'My fans don’t like me, they like my music': Nucleya on his desi heart, global appeal and gearing up for On Tour event

As Nucleya gears up for his pulsating On Tour event, he chats with us over his musical journey and self-discovery

Priyamvada Rana Published :  26th August 2022 12:00 AM   |   Published :   |  26th August 2022 12:00 AM
Nucleya at a show

Nucleya at a show

Udyan Sagar aka Nucleya is a bass heavy electronica artiste. The way he popularised bass in India is similar to what Skrillex did for dubstep in the United States and how Diplo and Major Lazer introduced bass to the world. The ravingly popular DJ who recently performed in Hyderabad is now coming with his highly anticipated live concert On Tour.

While Nucleya’s high-octane music is filled with passion and unparalleled energy, he in reality, is this composed, lanky and soft-spoken person who loves to have long insightful conversations. “Surface level conversations are not my thing,” he tells us with candour at the start of our chat.

The thought stands true given how he revels in conversations over music, art and culture. The 43-year-old DJ was born in Agra and raised in Ahmedabad. His upbringing in the Northern cities of India introduced him to classical Hindi music of the ’50s and ’60s.

“The first introduction that I had to music was at home where my dad used to play maestros like Jagjit Singh, Shankar Jaikishan and Mohammed Rafi. Later, as I grew up, I was introduced to English pop music by my elder brother who used to play Michael Jackson and George Michael etc. During my college days, I finally got my ears on electronic music and found it fun! That time inspired me to create something unique by mixing the eclectic genres I’d been exposed to previously.”

Remixes to originals
The artiste co-founded Bandish Projekt in 1998 which was a folk-electronica act. But after working on it for 12 years he went solo to establish himself as Nucleya in 2008. However, he struggled to find an audience. “At that time, people did not have a connect with what I was creating. That’s when I thought about giving remixes a shot as they are popular with the audience and meanwhile could bring my work to some attention. Surprisingly some of my remixes became more popular than even the originals of those songs so I kept doing it for a while until I got my hands on originals. It was from 2013 onwards that I worked more on originals and collaborations over albums and EPs like Koocha Monster, Bass Rani, Raja Baja and more.”

He has also dabbled in film music where we know him from up-beat songs like Laung Gawacha, Let’s Nacho, Paintraa and more. While he enjoys working on films, he agrees that the Hindi music industry is repeating itself, leaving the audience saturated.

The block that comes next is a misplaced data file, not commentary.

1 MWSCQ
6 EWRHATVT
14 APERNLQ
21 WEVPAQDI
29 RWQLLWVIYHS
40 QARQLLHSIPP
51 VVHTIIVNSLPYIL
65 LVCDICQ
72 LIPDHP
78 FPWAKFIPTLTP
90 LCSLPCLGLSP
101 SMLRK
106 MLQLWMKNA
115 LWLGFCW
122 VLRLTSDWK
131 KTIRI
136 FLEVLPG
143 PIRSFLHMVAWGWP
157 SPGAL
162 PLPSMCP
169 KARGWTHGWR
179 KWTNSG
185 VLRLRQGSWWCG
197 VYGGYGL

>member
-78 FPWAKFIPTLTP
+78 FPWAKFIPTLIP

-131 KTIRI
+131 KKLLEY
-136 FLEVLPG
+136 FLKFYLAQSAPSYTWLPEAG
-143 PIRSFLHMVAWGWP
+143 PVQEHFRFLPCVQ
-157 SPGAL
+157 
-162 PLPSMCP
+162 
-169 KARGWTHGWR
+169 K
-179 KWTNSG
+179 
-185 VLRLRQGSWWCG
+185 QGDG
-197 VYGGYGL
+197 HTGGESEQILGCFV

“Film music is not made in the same way like it was created decades back where a lot of attention was given to nuances of the notes and art. At that time, creative minds would come together to create something melodiously blissful and never heard before! Now, we see more non-creative people making music for films of a similar kind. It’s becoming mundane. In that context, I like South Indian music and films. They are keen on exploring their culture which they are very proud of. They experiment a lot giving space for creativity, dynamism and authenticity to flourish.”

Desi heart, global appeal
Plugging in Nucleya’s music, one may hear electrifying street style rhythms and desi beats. That connects him to the Indian audience. Moreover, sometimes he selects offbeat locations to launch his music like his 2015 debut album Bass Rani that was launched at a Ganapati visarjan programme on the streets of Mumbai amid the festive fervour! That distinguished him as unabashedly Indian at heart and rooted in the country’s culture.

Likewise, the artiste is also admired abroad. “My fans don’t like me, they like my music. The moment you stop making good stuff, you’d see them rushing to someone else. Presently, I’m just glad for the love.” Revealing some crazy fan moments he tells us, “Once I was having a show in Pune and backstage I saw a photographer with a Nucleya tattoo on his arm (Laughs). Yes, it felt thrilling to see the love but also puts a certain pressure on the artiste in terms of expectations and to shine every time.”

The DJ has entered multiple collabs with singers and songwriters like Shankar Mahadevan, DIVINE and Badshah to name a few. Remembering the most special ones he recalls, “Though it’s very hard to pick, it has to be the track Aaja from Bass Rani where I sampled my son’s voice when he was just three years old. It was very heart-touching(smiles). My work with DIVINE is also very special where we both trusted one another.”

On self-discovery
Nucleya’s fans must be awaiting for his new release and he is soon to drop one! However, this time, the artiste will be exploring a new side of himself. “Before the pandemic, my personal and professional life was very turbulent. I could not figure out what was going on so when the lockdown happened I was forced to take a break. And it happened for good! I got the time to spend with my family, started cooking and taking care of my wellbeing. I also got myself into therapy where in the process I started reading about a vast gamut of topics.”

Such developments helped him understand himself on a creative and emotional level. “I think I am a much more self-aware person now and that is reflected in the music I recently created.”

Presently the artiste is based in Goa. On being asked about how his cultural shift from Agra, to Ahmedabad, Delhi, Dubai and now Goa has impacted him he shares, “My music is a summation of all the influences I have had. Main kahin ka nahin hoon, par phir bhi sab Jagah ka hun (I belong nowhere, yet I belong everywhere)”.

On Tour featuring Nucleya will be held on August 27 at Mumbai.
Mail: priyamvada@newindianexpress.com
Twitter:@RanaPriyamvada

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